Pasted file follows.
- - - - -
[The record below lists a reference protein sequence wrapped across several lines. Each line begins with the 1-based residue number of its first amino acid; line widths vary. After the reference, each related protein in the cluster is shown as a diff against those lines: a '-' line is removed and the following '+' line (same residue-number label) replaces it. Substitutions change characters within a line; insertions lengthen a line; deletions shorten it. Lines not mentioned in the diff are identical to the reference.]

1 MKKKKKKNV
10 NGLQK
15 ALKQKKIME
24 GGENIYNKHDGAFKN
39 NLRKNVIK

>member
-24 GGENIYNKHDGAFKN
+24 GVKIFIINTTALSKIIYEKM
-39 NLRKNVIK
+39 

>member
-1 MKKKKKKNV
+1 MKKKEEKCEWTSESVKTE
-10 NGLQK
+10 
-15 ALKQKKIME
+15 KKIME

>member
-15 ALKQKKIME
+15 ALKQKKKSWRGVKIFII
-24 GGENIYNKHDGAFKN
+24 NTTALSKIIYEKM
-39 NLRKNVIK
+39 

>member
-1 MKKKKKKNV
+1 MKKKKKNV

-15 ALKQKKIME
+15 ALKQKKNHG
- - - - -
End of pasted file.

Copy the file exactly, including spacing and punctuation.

[The record below lists a reference protein sequence wrapped across several lines. Each line begins with the 1-based residue number of its first amino acid; line widths vary. After the reference, each related protein in the cluster is shown as a diff against those lines: a '-' line is removed and the following '+' line (same residue-number label) replaces it. Substitutions change characters within a line; insertions lengthen a line; deletions shorten it. Lines not mentioned in the diff are identical to the reference.]

1 MKKKKKKNV
10 NGLQK
15 ALKQKKIME
24 GGENIYNKHDGAFKN
39 NLRKNVIK

>member
-24 GGENIYNKHDGAFKN
+24 GVKIFIINTTALSKIIYEKM
-39 NLRKNVIK
+39 

>member
-1 MKKKKKKNV
+1 MKKKEEKCEWTSESVKTE
-10 NGLQK
+10 
-15 ALKQKKIME
+15 KKIME

>member
-15 ALKQKKIME
+15 ALKQKKKSWRGVKIFII
-24 GGENIYNKHDGAFKN
+24 NTTALSKIIYEKM
-39 NLRKNVIK
+39 

>member
-1 MKKKKKKNV
+1 MKKKKKNV

-15 ALKQKKIME
+15 ALKQKKNHG